To summarise, we have developed a deep learning based inverse prediction framework, SLAMDUNCS, for design of materials with target properties. In particular, we apply Bayesian inference for design of organic molecules with desired properties in three representative applications: high stability electrolytes for lithium-ion batteries, n- and p-type organic semiconductors for OTFTs and small organic acceptor molecules for use in organic solar cells. We successfully generated molecules not in the database with target properties, a small subset of which were validated with first principles simulations. This is primarily enabled by our use of Bayesian framework that allowed us to obtain a set of molecular structure as against single structures predicted by the state of the art optimisation methods. Moreover, our use of RBM to encode the fundamental chemical rules allowed us to generate the molecular structures extrinsic to the database without using any heuristic or combinatorial rules, enabling fully automated design of molecules for target applications. The proposed approach is efficient and robust, we expect that it can be extended to directly design other complex materials as well, as long as a reasonably diverse dataset for learning structure-property relationship is available and that the property-relevant structural information can be digitised. This dataset can be purely experimental, purely based on physics-based calculations or a combination of the two. Currently, our forward model is trained on organic molecular database, thus, our inverse model is applicable to only problems in the organic space. Within the organic space also, it is trained to inverse predict molecules for a small set of properties such as HOMO, LUMO and Redox potentials. However, same approach can be used to train the model for other properties of the organic molecules. Additionally, the same inverse design architecture can be extended to train for predictions in the inorganic space, by properly choosing the fingerprints. Note that an alternative to the SMILES representation is required for structure encoding in the inorganic space.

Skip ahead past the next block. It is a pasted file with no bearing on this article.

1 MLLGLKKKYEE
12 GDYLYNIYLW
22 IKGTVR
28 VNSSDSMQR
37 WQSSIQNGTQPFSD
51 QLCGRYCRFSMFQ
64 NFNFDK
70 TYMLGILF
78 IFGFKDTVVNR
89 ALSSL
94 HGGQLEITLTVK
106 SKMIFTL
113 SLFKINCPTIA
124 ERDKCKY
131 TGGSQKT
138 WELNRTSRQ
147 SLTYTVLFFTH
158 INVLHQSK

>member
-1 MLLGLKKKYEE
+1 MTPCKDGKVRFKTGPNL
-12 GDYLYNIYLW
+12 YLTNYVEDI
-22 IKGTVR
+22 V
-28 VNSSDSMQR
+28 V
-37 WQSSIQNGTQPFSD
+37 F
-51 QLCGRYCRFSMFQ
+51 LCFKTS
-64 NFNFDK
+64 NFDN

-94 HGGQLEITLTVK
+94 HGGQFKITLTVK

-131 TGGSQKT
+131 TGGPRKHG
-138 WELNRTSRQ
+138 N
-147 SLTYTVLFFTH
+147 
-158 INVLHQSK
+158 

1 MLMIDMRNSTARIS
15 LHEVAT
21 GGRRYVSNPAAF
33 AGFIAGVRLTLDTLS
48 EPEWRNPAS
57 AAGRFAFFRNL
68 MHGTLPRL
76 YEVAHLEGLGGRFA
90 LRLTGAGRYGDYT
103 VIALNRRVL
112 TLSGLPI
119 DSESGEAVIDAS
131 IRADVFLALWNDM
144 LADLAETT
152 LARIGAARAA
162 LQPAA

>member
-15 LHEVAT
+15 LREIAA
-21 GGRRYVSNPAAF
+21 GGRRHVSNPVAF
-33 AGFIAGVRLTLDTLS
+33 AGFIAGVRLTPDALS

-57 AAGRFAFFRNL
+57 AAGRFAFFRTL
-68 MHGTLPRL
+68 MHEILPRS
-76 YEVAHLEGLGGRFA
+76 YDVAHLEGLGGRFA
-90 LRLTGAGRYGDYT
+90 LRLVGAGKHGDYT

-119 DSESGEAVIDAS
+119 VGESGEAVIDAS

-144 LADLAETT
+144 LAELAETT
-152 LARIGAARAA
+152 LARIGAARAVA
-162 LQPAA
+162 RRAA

While we have applied SLAMDUNCS for designing organic molecules, it can be readily adapted to design inorganic materials such as semiconductors, piezoelectric and thermoelectric materials where one would need to learn on relationship between crystal structure and properties. Our work clearly demonstrates that a fast prediction of molecules/materials with target properties is indeed possible. We strongly believe that it can be easily extended to other types of materials and a diverse set of properties, including thermal, electrical and optical performance. Moreover, SLAMDUNCS can be used for inverse prediction of molecules with multiple target properties simply by using multivariate probability distribution to quantify the likelihood function.

## Methods

### Reference dataset creation